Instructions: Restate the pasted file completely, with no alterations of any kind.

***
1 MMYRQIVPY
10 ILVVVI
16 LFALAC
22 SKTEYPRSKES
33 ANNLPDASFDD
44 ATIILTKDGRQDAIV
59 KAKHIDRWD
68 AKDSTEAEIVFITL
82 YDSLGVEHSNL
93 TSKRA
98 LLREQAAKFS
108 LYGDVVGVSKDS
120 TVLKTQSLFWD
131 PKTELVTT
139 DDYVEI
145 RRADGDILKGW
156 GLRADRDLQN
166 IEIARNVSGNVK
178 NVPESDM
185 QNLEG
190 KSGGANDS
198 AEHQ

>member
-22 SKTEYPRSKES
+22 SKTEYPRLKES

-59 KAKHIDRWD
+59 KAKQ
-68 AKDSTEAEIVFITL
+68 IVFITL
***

1 MMYRQIVPY
10 ILVVVI
16 LFALAC
22 SKTEYPRSKES
33 ANNLPDASFDD
44 ATIILTKDGRQDAIV
59 KAKHIDRWD
68 AKDSTEAEIVFITL
82 YDSLGVEHSNL
93 TSKRA
98 LLREQAAKFS
108 LYGDVVGVSKDS
120 TVLKTQSLFWD
131 PKTELVTT
139 DDYVEI
145 RRADGDILKGW
156 GLRADRDLQN
166 IEIARNVSGNVK
178 NVPESDM
185 QNLEG
190 KSGGANDS
198 AEHQ

>member
-22 SKTEYPRSKES
+22 SKTEYPRLKES

-59 KAKHIDRWD
+59 KAKQ
-68 AKDSTEAEIVFITL
+68 IVFITL